‘Dreamer’ detained in Mississippi after speaking out about fears of migrants in country illegally

Daniela Vargas was detained by Immigration and Customs Enforcement agents following a news conference in Jackson, Miss., denouncing immigration raids.
Daniela Vargas was detained by Immigration and Customs Enforcement agents following a news conference in Jackson, Miss., denouncing immigration raids.
(Rogelio V. Solis / Associated Press)

A 22-year-old immigrant who was in the process of renewing her status to remain in the country legally was detained by immigration agents Wednesday shortly after she spoke at a news conference of her hope that “Dreamers” and other immigrants be given a path to citizenship.

Daniela Vargas, an Argentine citizen who was brought to the county when she was 7 and later received protection from deportation under the Deferred Action for Childhood Arrivals program, or DACA, was taken into custody by Immigration and Customs Enforcement agents in Jackson, Miss., as she and a friend drove from a rally and news conference, according to her attorney, Abigail Peterson.

Two law enforcement vehicles pulled over Vargas and her friend just minutes after they left the event organized by immigration attorneys, pastors and activists outside Jackson City Hall. According to her friend, Peterson said, four officers opened the doors to her friend’s car, took Vargas out, handcuffed her and took her into custody.


“They asked questions like, ‘Do you know who we are?’” Peterson said. “‘You know why we’re here?’”

On Feb. 15, Vargas made the news when ICE agents in Mississippi detained her father and brother outside their Jackson home as they left for work. Vargas barricaded herself in a closet as agents burst into the family’s home, Peterson said. After handcuffing her, agents later released her.

“They released her because she had a pending DACA case,” Peterson said. “What changed between then and two weeks later is the big question.”

Vargas, who has no criminal history and hopes to become a math professor, was granted DACA status in 2012 and again in 2014, according to Peterson. The Obama administration program, for immigrants brought into the country illegally as children, allows them to work legally and shields them from deportation.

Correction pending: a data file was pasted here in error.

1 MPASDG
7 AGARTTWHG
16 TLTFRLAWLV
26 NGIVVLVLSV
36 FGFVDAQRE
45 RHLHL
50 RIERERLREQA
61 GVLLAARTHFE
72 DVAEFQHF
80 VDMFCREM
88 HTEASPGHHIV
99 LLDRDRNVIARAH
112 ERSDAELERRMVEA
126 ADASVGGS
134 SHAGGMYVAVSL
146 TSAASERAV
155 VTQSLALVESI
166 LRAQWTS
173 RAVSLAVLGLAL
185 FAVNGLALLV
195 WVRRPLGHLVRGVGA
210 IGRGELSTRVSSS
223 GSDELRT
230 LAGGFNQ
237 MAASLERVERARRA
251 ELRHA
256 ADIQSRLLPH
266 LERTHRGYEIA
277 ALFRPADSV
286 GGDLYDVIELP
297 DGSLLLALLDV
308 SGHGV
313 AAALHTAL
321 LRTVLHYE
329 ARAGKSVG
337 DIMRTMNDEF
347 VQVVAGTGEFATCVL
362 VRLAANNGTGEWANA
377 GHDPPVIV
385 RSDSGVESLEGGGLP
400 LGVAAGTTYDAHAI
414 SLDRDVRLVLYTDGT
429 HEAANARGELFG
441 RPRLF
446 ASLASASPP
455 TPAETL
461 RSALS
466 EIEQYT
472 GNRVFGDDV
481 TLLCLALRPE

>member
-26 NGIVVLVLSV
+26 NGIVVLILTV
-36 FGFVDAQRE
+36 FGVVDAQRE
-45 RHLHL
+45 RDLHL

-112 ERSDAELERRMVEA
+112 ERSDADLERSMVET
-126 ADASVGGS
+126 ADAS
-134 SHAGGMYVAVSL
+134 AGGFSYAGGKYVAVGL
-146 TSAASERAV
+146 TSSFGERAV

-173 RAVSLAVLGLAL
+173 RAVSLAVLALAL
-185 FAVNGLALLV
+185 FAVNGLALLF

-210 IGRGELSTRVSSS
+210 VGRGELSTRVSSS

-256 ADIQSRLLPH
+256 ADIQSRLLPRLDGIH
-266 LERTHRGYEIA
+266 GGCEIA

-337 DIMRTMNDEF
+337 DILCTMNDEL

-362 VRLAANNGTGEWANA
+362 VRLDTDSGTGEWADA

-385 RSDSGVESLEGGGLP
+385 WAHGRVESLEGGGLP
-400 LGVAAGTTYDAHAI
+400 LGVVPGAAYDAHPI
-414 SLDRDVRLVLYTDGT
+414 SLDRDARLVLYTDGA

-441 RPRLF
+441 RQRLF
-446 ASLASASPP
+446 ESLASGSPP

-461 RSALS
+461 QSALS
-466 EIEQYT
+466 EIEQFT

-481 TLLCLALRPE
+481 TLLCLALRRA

In November, Vargas’ DACA status expired as she tried to save up the $495 fee to renew it. After she raised enough money, her law firm filed a renewal application in February.

In a statement, Thomas Byrd, a public affairs officer for ICE, described Vargas as an “unlawfully present Argentinian citizen” who was taken into custody during a “targeted immigration enforcement action.”


During the Feb. 15 encounter, “ICE exercised discretion to not take her into custody due to her claim that she had DACA,” Byrd said. “Subsequent to this encounter, ICE verified that Ms. Vargas does not currently have approved DACA status.”

A federal immigration judge will now determine Vargas’ custody status, as well as whether she is eligible for immigration relief, Byrd said.

Vargas’ detention immediately drew questions from some Democratic senators. “Talking publicly about fears of deportation is not a crime and should not get someone detained,” Sen. Kamala Harris (D-Calif.) wrote on Twitter.

“Disturbing that ICE may have followed her from an immigration press conference,” tweeted Sen. Richard J. Durbin (D-Ill.).

Vargas is the latest target in a series of immigration enforcement operations across Mississippi. Last week, ICE agents detained 55 people on what were described as immigration-related charges as they executed criminal search warrants at a string of Asian restaurants in the central part of the state.

Still, the detention of Vargas took many, including her attorney, by surprise.

While President Trump pledged on the campaign trail to tighten controls on illegal immigration and immediately terminate the DACA program started by President Obama, he had seemed to adopt a softer stance on the so-called Dreamers in recent weeks.


“We’re going to deal with DACA with heart,” Trump said at a news conference two weeks ago.

This week the president touted stepped-up border enforcement, but in a meeting television anchors also said that he could support a compromise that allowed people with no criminal record to stay in the country and work and pay taxes.

“I would never have imagined that this would have happened,” Peterson said, noting that when she talked to Vargas about the news conference, she “perhaps naively” assumed that “things would continue under Trump based on what he said, which is that he cares about these DACA kids and he wants to protect this program.”

She added, “I hope it’s not representative of what the Trump administration stands for. If we’re not exercising discretion for people like Daniela, then where do we exercise discretion?”

Ramiro Orozco, an immigration attorney based in Jackson who coordinated Wednesday’s news conference, said he believed ICE agents detained Vargas to retaliate against her for speaking out about Dreamers.

“I believe she was targeted,” he said. “I believe this is a maverick, rogue office in Pearl, Miss., emboldened by the federal policy memos. Based on what happened today, all hopes of any responsible measures have been erased.”

Jarvie is a special correspondent.



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